Back in late 2009, I received a book from my friend and fellow Romance Vagabond Lindsay Faber, then an editor with Samhain, with a note saying she hoped I would enjoy the novel because she imagined how much I would like it when she acquired it. That book was Venus in Blue Jeans, the first book in Meg Benjamin’s Konigsburg series. I fell in love with the characters, the setting, and the author’s voice. A desire to read the next book in the series as soon as it was released rather than wait several months for a print edition pushed me to buy my first ereader. The Konigsburg books remain high on my list of all-time favorite contemporary romance series.

This is what I wrote in my Goodreads review after that first reading:

Dialogue so real and funny you'll wish you had overheard it at a local bar; Texas-size H/H in Docia Kent and Cal Toleffson (although he's a transplant from the Midwest), who have jobs they love that don't involve spies, corporations, or law enforcement; a suspense plot that gives a new wag to an old dog without detracting one iota from the romance; sexy love scenes that are hot and tender and sometimes even humorous; and a small town filled with individuals, some of them flawed and foolish--these are just some of the reasons I loved this book.

Venus in Blue Jeans is the first of Meg Benjamin's Konigsburg books. I'm thrilled that she has written/will be writing the other Toleffson brothers stories. Count me among those who will definitely be returning to Konigsburg.

Although I love every book in the series, after several rereads, the first book is still my favorite. Cal, a veterinarian, and Docia, a bookstore owner, are likable and believable and anything but cookie-cutter characters. Their attraction to one another is powerful and immediate, but lust does not consume their every thought. They are adults who are engaged with their work, find time for their friends, and deal competently with life despite their insecurities and family issues. I’ll confess to a shallower reason for loving Cal: Benjamin has Docia describe him as “Kris Kristofferson, circa 1976.” The book also has a vividly drawn cast of secondary characters including Nico, Docia’s cat with an attitude.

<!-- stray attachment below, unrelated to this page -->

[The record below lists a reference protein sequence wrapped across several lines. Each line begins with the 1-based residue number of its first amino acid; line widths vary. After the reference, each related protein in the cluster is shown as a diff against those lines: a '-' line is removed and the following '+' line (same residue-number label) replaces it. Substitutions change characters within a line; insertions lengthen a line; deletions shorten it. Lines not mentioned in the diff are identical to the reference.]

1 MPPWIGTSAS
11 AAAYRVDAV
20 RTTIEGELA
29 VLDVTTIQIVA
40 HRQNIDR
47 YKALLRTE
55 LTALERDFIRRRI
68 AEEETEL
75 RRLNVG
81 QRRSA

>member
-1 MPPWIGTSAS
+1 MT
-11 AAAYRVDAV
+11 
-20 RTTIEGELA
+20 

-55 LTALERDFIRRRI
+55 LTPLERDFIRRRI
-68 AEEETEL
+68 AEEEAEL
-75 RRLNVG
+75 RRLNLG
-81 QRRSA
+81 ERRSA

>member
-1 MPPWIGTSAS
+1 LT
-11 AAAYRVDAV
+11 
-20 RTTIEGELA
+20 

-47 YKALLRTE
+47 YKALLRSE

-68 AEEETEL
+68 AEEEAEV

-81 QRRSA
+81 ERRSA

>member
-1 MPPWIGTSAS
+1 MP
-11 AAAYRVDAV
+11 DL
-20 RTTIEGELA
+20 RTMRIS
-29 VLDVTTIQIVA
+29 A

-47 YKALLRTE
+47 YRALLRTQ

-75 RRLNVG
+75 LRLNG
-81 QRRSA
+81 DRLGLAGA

Much of the humor stems from Benjamin’s clever turn of phrase. A cagey dealer in Texas memorabilia has “the ethics of an Enron executive.” Cal mentions his mother and considers “throwing a pinch of salt over his shoulder. But that was to keep the devil, not your mother, off your back.” Docia’s father wears a “suit whose retail price could probably have fed a large contingent of suffering orphans for a couple of weeks with enough left over to buy them all iPods.”

Between 2009 and 2014, Benjamin wrote another seven Konigsberg novels. The three that immediately follow Venus in Blue Jeans feature the other Toleffson brothers. In Wedding Bell Blues, Pete Toleffson, a county attorney in Des Moines, is in Konigsburg to serve as best man when he tangles with (in both senses of that idiom) Docia’s maid-of-honor Janie Dupree. In Be My Baby, “ninja accountant” Lars Toleffson, a recently divorced single father, moves to Konigsburg and hires Jessamyn Carroll, a widow with an infant son, to take care of Daisy, his precocious two-year-old. The combination proves a perfect balance. Long Time Gone, the darkest of the Toleffson stories, pairs oldest brother Erik, Konigsburg’s new police chief, with Morgan Barrett, who is struggling to learn all she needs to know about how to run her father’s winery. The suspense thread in this one is the most effective in the quartet, and Erik and Morgan’s romance develops gradually and convincingly.


The next four novels in the series feature other members of the community: ex-gambler bar owner Tom Ames and temporary barmaid Deirdre Brandenburg in Brand New Me; restaurant manager Kit Maldonado and assistant police chief Nando Avrogado in Don’t Forget Me; chicken farmer MG Carmody and Joe LeBlanc, head chef at The Rose in Fearless Love; and sous chef Darcy Cunningham, a Nebraska transplant who is bewildered by the Texas obsession with barbecue, and Harris Temple, “the Barbecue King,” in Hungry Heart, which also features a second romance, a match against type between Faro bouncer Chico Burnside (who is much more than most of Konigsburg knows) and scientist Andy Wells. Fearless Love gets my vote for funniest in the series, but Don’t Forget Me, a reunion story, is my favorite in the second quartet.

When Samhain closed its doors at the end of February 2016, this series became unavailable, but Entangled reissued the full series last summer. If you like contemporary romance with characters who feel like friends, a community with flaws and quirks and strengths, and prose that is lucid, smart, and funny, I highly recommend these books. I’m betting that if you begin with Venus in Blue Jeans, you won’t be able to resist the rest of the series. Just writing about them has me primed for another reread.

Winner - - Kat Martin







The randomly chosen winner of a copy of

Into the Fury by Kat Martin is:

cheryl c

Congratulations!

Please send your full name and mailing address to:

theromancedish (at) gmail (dot) com